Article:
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Pioneering bioethics group disbands after 22 years
Bioethics Resource Group concludes its goals are met
The Bioethics Resource Group (BRG), a medical ethics education organization in Charlotte, NC, voted to shut itself down in December after 22 years in which it fostered hospital ethics committees and educated clinicians on advance directives and do-not-resuscitate orders.
According to D. Scott Lindsay, DMin, director of pastoral care at Presbyterian Healthcare in Charlotte, when the BRG first convened in 1985, fewer than 10% of hospitals in the Southeast had ethics committees, advance directives and living wills were not routinely sought out when patients were admitted, and programming in medical ethics was not easy to come by.
Lindsay, one of the original board members of the BRG, credits the commitment of the founding members to the success the organization enjoyed in bringing medical ethics education to the Charlotte area.
"Once the group was pulled together, there was agreement that there were issues that many of us had been thinking about, and they agreed these [individual health care systems] would pull together on them," Lindsay adds.
The BRG's goals were to:
Lindsay says that key to the group's decision to disband is the sense that it has accomplished its goals — ethics committees flourish at Charlotte area hospitals, and medical groups and medical schools provide ongoing opportunities for public and clinical education on bioethics issues.
"The danger could have been we could have continued to meet as a board and have wonderful programs, but where would the true contribution to the larger community be?" he asks.
"We know that the pioneering work done by the BRG in the field of medical ethics will continue through ethics education at the fine colleges and universities in the region and through the ethics committees at health care facilities," says BRG President Mark Stephens, PAHM, CMR, senior account manager for Pfizer Inc.
Over the years, the work of the BRG has included working with North Carolina hospitals as they created internal ethics committees; educating clinicians and the public about advance directives; and providing speakers and resource materials on enduring ethical issues as well as the ethics surrounding stem cell research, genetics, HIV/AIDS, health care access and reform, organ transplantation, and pharmaceuticals.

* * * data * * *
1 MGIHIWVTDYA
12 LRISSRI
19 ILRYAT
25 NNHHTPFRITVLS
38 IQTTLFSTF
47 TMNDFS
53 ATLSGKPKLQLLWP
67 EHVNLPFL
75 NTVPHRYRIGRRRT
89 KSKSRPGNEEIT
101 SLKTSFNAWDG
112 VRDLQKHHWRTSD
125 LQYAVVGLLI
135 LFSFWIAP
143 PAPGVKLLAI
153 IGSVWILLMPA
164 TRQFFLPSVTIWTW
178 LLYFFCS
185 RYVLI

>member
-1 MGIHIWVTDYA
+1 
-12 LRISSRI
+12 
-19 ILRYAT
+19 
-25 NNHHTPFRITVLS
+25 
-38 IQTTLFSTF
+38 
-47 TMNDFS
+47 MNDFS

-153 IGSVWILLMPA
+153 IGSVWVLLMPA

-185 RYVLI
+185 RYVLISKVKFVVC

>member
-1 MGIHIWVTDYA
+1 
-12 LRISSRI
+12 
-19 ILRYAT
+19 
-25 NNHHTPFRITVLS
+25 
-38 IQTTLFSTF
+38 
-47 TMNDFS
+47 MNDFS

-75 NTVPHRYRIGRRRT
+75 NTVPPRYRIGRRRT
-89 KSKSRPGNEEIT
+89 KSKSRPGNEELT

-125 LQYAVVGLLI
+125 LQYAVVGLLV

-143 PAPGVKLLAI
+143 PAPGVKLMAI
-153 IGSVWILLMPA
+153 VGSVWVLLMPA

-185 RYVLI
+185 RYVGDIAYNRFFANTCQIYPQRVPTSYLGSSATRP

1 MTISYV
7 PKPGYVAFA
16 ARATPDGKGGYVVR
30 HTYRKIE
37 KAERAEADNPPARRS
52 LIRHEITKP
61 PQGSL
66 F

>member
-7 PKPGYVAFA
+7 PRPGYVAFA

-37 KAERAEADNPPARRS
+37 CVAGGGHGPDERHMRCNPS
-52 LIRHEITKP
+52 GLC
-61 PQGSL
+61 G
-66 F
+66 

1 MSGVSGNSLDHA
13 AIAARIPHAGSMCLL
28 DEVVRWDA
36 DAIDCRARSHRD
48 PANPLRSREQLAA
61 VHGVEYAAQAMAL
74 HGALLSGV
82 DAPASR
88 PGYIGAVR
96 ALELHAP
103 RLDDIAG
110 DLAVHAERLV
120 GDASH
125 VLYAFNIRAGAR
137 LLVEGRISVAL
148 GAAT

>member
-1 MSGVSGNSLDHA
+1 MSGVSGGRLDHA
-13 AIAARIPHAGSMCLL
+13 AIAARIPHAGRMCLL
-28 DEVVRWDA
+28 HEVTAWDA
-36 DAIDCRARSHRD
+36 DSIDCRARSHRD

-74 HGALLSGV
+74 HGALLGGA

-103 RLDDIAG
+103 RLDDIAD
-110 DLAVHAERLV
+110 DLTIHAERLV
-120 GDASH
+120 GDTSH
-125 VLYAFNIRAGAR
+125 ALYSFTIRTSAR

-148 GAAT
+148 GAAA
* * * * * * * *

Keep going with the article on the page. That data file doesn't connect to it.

The membership of the organization reflects the wide net cast by health care ethical issues: Doctors, nurses, hospital administrators, chaplains, ethicists, lawyers, journalists, pharmacists, educators, and pharmaceutical professionals have been involved in the BRG's efforts throughout its life, Lindsay points out.
One of the catalysts in the birth of the BRG was the rise in the early 1980s of diagnosis-related groups (DRGs) and the push to classify patients based on the resources they consumed. Charlotte radiologist George Barrett, concerned that the Medicare regulations for cost-containment could have a negative impact on patient care, wanted to find a way to get the region's three acute care hospitals to work together to address the changes brought on by DRGs, and he concluded the way to get them talking was to get them talking about bioethics, Lindsay recalls.
Recognizing a mission accomplished
"For 22 years, this [organization] really met a need; at one time, we were told that there was none other like it in the country, and certainly it made it possible for hospitals in North Carolina and South Carolina to get good, solid medical ethics programs going," he says. By serving as a resource for education on developments in bioethics, the BRG put Charlotte health care providers in the position of being well-equipped to integrate changes such as the 1989 federal mandate that made advance directives the rule, rather than an oddity.
"We were able to get committees going, programs going in North and South Carolina, provide resourcing and educational events, so we were in a good position to do something with advance directives when the legislation came down," Lindsay explains. "And this was all happening before The Joint Commission started asking hospitals what provisions they were making for medical ethics.
Not that the BRG made for easy answers on developing ethical policy.
"It helped these health care systems have more conversations than they might have had, but yet, when we tried to develop a community-wide policy for [do not resuscitate] orders, a committee from the BRG and representatives from the two hospitals worked for 22 months and never could produce one," Lindsay says.
About two years ago, Lindsay says, some BRG directors began asking the hard question: Had the group served out its useful life?
A planning committee met for six months in early 2007, and in December made its recommendation that "the time had come to celebrate we've done and all the remarkable things being done at University of North Carolina at Charlotte and Davidson College [schools actively involved in BRG efforts], and to recognize that hospitals are taking care of themselves to a greater degree when it comes to bioethics and ethics resources," says Lindsay. "We did what we set out to do, and now ending it is a bold thing to do, but it's the right thing to do."